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Toxicon. 1991;29(6):543-67.

Clostridium difficile toxin A and its effects on cells.

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Department of Ultrastructures, Istituto Superiore di Sanitá, Rome, Italy.


Clostridium difficile toxin A in its native form is a high molecular weight (520-540 K) aggregate with five major biological activities. It is lethal, enterotoxic, cytotoxic and cytotonic, and induces hemagglutination of rabbit red blood cells. Possibly these activities are contained in separate components. A major subunit of c. 230-310 K has been defined but lower molecular weight components cannot be excluded. The major component has been cloned, and sequence analysis indicated a complicated pattern of repeating sequences in the C-terminal third of the molecule. This review deals mainly with the effects of toxin A on cultured cells. Most mammalian cells are sensitive to toxin A whose major effect is to stop cell division irreversibly. The toxin binds via its repeat sequences to a trisaccharide receptor expressed on rabbit red cells and on brush border membranes from hamster intestine. This receptor seems to be functional in the hemagglutination reaction and the enterotoxicity. Its role in the cytotoxic effect of the toxin is not clear, but no other receptor structure has as yet been identified. In order to exert its cytotoxic (antiproliferative) effect toxin A must first be internalized by endocytosis. Thus a latency period of at least 30 min after toxin binding to cells is consistently observed, and all cytotoxic effects can be prevented by blocking the endocytosis pathway. The first microscopically visible signs of cytotoxicity consist in retraction and rounding of intoxicated cells. In addition the nucleus becomes polarized to one side of the cell while other cell organelles are not significantly affected. These morphological changes seem to be the consequence of a cytoskeletal rearrangement, mainly involving some components of the microfilament system. Inhibition of macromolecular syntheses as well as permeabilization of the plasma membrane may follow the early cytoskeletal effects and finally lead to cell death. Attempts to identify metabolic pathways of significance in the cytotoxicity suggest that the cytosolic level of Ca2+ is not important, thus excluding certain mechanisms for cell killing. In this respect the cytotoxic mode of action of toxin A clearly differs from that of toxin B. However, the biochemical basis for the antiproliferative effect of toxin A remains unknown.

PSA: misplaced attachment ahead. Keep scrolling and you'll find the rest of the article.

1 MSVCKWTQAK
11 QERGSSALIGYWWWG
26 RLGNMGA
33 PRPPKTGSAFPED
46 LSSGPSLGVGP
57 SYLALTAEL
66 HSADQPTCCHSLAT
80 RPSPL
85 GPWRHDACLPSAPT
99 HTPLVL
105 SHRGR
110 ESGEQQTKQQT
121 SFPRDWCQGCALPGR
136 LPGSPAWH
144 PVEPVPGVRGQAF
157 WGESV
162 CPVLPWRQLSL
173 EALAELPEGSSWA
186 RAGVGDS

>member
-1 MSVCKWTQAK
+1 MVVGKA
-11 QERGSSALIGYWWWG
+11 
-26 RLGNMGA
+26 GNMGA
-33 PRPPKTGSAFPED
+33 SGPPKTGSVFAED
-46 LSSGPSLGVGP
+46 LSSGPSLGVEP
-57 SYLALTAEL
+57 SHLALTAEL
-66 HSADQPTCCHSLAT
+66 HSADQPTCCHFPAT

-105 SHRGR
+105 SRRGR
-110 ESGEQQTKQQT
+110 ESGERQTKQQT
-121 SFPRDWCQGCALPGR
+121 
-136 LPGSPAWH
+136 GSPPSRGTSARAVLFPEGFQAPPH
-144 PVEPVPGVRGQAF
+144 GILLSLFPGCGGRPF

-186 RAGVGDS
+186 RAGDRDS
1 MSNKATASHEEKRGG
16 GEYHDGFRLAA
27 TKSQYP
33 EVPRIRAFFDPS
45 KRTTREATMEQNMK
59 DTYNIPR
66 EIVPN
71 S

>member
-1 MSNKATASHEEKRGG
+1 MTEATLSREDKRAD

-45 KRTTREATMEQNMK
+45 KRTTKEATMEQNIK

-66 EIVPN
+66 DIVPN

[Indexed for MEDLINE]

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